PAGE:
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The Greenhouse Gas Effect

Climate change has become a buzz word in Laos. But do people really understand what the term means? This is the second of five articles in Vientiane Times, which explains by means of 10 FACTS the causes and effects of climate change and how Laos is coping with its impacts. Each article incorporates two FACTS. This article focuses on FACT 3 and FACT 4.
Fact 3: Global warming and climate change are also caused by human activities
Scientists around the world agree that the average temperature on earth is rising. This is called global warming. This increase in temperature is mainly caused by people’s use of natural resources and human activities. These activities like industrial production, conversion of forests into agriculture and deforestation for timber are considered main causes of the so-called greenhouse gas effect.
Gardeners in colder regions of the world use houses made of glass or plastic to trap heat inside in order to grow vegetables and fruits. These houses are called greenhouses. The same kind of effect happens when the atmosphere around the earth traps more than usual of the sun’s heat. As a result the temperature slowly rises globally.

Weather describes as the conditions of the atmosphere (rain, wind temperature) over a short period of time. A thunderstorm is a typical weather event.

The atmosphere is made up of a mixture of gases. When some of these gases increase due to human activities, more heat than usual is trapped. Because of their global warming effect these gases are also called greenhouse gases. The gas most commonly mentioned in this context is carbon dioxide or CO2.
Global warming does not mean that it gets hotter everywhere and every year. There can still be large variations in the average temperature per region or per country, and one year can even be cooler than the previous one. For example, women in Khammuan and Huaphan who responded to a 2012 survey on environmental and climate change awareness reported an extraordinary short cold period of low temperatures in winter 2011. “Last year, it was very cold so that we had to use blankets at night while we just wear T-shirts this year”. Nevertheless, over the past 50 years, average air temperature close to the surface of  planet Earth has increased between 0.75-1.50 degrees Celsius.
The survey was conducted by ProCEEd, the Promotion of Climate-related Environmental Education project implemented by the Ministry of Natural Resources and Environment (MoNRE) and Deutsche GesellschaftfürinternationaleZusammenarbeit (GIZ) GmbH.
The results of the survey, which was repeated in 2016, show that many Lao people do not differentiate between climate change and the environment. This makes sense as people observe the impacts of climate change when trends in their natural environment such as the amount of rainfall or seasons are not as familiar as before.
But there is a clear awareness that climate change and environmental degradation is caused by humans. Old men in Xayaboury state that “icebergs are melting because of man-made disasters, which causes the sea level to rise”. Meanwhile, embers of the Chamber of Commerce and Industry in Khammuanrealise that one cause of climate change is logging which leads to forest degradation. When forest degradation happens at a large scale “there is climate change: too hot, too many natural disasters like floods and droughts”.
Indeed, human activities such as the extraction and burning of coal or oil, rice field cultivation and livestock rearing or deforestation release the greenhouse gas CO2 into the atmosphere.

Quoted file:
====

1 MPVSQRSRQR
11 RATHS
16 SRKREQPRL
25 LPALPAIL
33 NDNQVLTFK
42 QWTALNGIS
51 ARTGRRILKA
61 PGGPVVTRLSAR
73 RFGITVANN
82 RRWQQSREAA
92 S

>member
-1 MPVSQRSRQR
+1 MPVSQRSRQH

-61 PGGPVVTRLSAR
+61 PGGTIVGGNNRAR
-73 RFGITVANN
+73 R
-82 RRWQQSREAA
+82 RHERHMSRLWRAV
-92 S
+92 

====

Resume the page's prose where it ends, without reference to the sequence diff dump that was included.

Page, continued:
These activities have drastically increased since the late 19th century as many countries progressed from an agrarian to an industrial society.
This type of development and a steady population growth put high demand on land, natural resources and produced goods. For example, global consumption of energy generated from coal or oil has increased almost three times faster than the world’s population.
Energy is mainly needed for the material wellbeing of humankind such as heating, lighting, household appliances and the production of goods.
Fact 4: Climate change does not stop at borders
When people in Laos hear the term global warming, some of them think only of rising sea levels. As Laos does not have a coastline, they believe to be protected. But climate change does not stop at borders. Even though Laos contributes little to global warming, being a land-locked country does not protect it from the effects of climate change. The regional climate in South East Asia will change as a whole, and this includes Laos.
In Laos, mainly agricultural activities, deforestation and mining add to global warming. The Lao government therefore intends to apply a sustainable and environmentally friendly approach to economic development so that the impacts of climate change can be reduced.
Regional cooperation is one policy step towards sustainable economic development. It enables countries to deal with cross-boundary issues such as water resources management or disaster risk reduction, which are related to climate change. Within Asean, a Climate Change Initiative has been set up in 2010 with member countries taking up a common climate policy framework.
This article has been contributed by ProCEEd (Promotion of Climate-related Environmental Education), a project supported by the Federal Republic of Germany and implemented by the Deutsche GesellschaftfürInternationaleZusammenarbeit (GIZ) GmbH and the Department of Environmental Quality Promotion of the Ministry of Natural Resources and Environment of the Lao People’s Democratic Republic.

By Times Reporters
(Latest Update June 22, 2017)

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